James Buchanan and Co Ltd v Babco Forwarding and Shipping (UK) Ltd: HL 1978

A consignment of whisky was stolen whilst on consignemt from a bonded warehouse under CMR terms for Teheran. In bond, it was worth 7,000 pounds, and on export no excise duty was to be paid. Being stolen in the course of transit, excise duty of 30,000 pounds became payable. The plaintiffs claimed to recover the value including the duty, under Article 23.2 of the CMR.
Held: The liability to excise duty constituted ‘other charges’ under Article 23.4. The English text of the convention was incorporated through a schedule. A parallel Fench text had equal authenticity. The process of statutory interpretation required the court directly to interpret the English text of the convention while recognising that another authentic text existed. The court could interpret the statute on broad principles of general acceptation, assisted if need be by reference to the French text, without the need for a preliminary test of ambiguity.
Lord Wilberforce said:’I think that the correct approach is to interpret the English text, which after all is likely to be used by many others than British businessmen, in a normal manner, appropriate for the interpretation of an international convention, unconstrained by technical rules of English law, or by English legal precedent, but on broad principles of general acceptation: Stag Line Ltd v Foscolo, Mango and Co Ltd [1932] AC 328, per Lord Macmillan, at p 350. Moreover, it is perfectly legitimate in my opinion to look for assistance, if assistance is needed, to the French text. This is often put in the form that resort may be had to the foreign text if (and only if) the English text is ambiguous, but I think this states the rule too technically. As Lord Diplock recently said in this House the inherent flexibility of the English (and, one may add, any) language may make it necessary for the interpreter to have recourse to a variety of aids: Carter v Bradbeer [1975] 1 WLR 1204, 1206. There is no need to impose a preliminary test of ambiguity.’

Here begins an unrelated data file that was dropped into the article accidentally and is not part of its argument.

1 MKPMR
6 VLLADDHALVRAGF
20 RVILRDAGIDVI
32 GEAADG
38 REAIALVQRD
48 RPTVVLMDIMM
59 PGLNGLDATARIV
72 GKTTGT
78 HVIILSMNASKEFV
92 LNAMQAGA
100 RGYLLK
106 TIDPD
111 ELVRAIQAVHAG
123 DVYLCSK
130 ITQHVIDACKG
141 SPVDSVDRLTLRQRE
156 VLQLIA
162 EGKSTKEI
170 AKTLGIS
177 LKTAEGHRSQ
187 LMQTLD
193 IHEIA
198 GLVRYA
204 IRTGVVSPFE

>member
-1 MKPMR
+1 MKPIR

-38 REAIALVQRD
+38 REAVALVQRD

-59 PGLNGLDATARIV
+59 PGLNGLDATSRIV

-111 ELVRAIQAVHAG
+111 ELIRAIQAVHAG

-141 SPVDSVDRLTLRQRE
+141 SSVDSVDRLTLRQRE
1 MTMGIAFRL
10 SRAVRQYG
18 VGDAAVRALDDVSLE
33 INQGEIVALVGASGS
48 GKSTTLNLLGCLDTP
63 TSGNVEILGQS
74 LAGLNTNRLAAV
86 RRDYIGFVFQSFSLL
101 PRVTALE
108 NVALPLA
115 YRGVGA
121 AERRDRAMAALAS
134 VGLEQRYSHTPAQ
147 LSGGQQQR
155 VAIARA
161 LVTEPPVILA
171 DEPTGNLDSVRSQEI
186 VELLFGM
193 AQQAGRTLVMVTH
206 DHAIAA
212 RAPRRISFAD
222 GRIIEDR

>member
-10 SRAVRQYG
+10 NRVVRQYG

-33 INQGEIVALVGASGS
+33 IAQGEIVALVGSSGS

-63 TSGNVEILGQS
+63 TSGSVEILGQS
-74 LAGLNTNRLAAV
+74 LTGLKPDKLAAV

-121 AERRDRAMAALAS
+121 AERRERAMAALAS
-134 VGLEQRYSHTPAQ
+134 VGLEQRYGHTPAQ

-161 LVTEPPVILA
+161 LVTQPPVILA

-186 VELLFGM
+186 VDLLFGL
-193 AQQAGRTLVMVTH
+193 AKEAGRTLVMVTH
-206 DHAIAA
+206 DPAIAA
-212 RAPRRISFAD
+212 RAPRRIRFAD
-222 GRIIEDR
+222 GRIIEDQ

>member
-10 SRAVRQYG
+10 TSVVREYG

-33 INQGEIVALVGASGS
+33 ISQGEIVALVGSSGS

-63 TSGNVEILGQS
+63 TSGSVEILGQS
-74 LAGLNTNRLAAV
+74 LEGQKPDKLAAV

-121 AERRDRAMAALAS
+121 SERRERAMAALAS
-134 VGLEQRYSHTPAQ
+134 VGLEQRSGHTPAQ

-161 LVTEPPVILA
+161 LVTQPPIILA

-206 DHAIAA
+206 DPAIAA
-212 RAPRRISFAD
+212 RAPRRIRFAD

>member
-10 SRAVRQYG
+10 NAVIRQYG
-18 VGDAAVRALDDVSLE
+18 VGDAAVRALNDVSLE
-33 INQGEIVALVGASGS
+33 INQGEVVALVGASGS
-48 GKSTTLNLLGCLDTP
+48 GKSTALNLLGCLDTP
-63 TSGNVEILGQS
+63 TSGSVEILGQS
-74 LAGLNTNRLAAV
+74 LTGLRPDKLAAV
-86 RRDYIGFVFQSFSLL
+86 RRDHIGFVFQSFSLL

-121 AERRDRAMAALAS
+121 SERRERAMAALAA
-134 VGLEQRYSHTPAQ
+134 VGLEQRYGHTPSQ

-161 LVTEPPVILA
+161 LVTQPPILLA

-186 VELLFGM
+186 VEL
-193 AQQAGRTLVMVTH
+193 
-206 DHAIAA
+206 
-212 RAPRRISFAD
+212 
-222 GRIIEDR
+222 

Lord Wilberforce, Lord Salmon, Lord Dilhorne
[1978] AC 141
Customs and Excise Act 1952 85
England and Wales
CitedStag Line v Foscolo, Mango and Company HL 1931
English statutes which give effect to international conventions need to be interpreted with the international origin of the rules well in mind. The Act only applies to contracts of carriage of goods outwards from ports in the United Kingdom, and the . .
Appeal fromJames Buchanan and Company Ltd v Babco Forwarding and Shipping (UK) Ltd CA 2-Dec-1976
A trailer full of whisky had been stolen. Four fifths of its retail value was excise duty. Because it was to have been exported, duty had not been paid. On the theft the owners had had to pay the duty. The owners sued the carriers for the loss, but . .

Cited by:
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CitedWarner v Scapa Flow Charters (Scotland) SC 17-Oct-2018
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Lists of cited by and citing cases may be incomplete.
Updated: 27 September 2021; Ref: scu.179737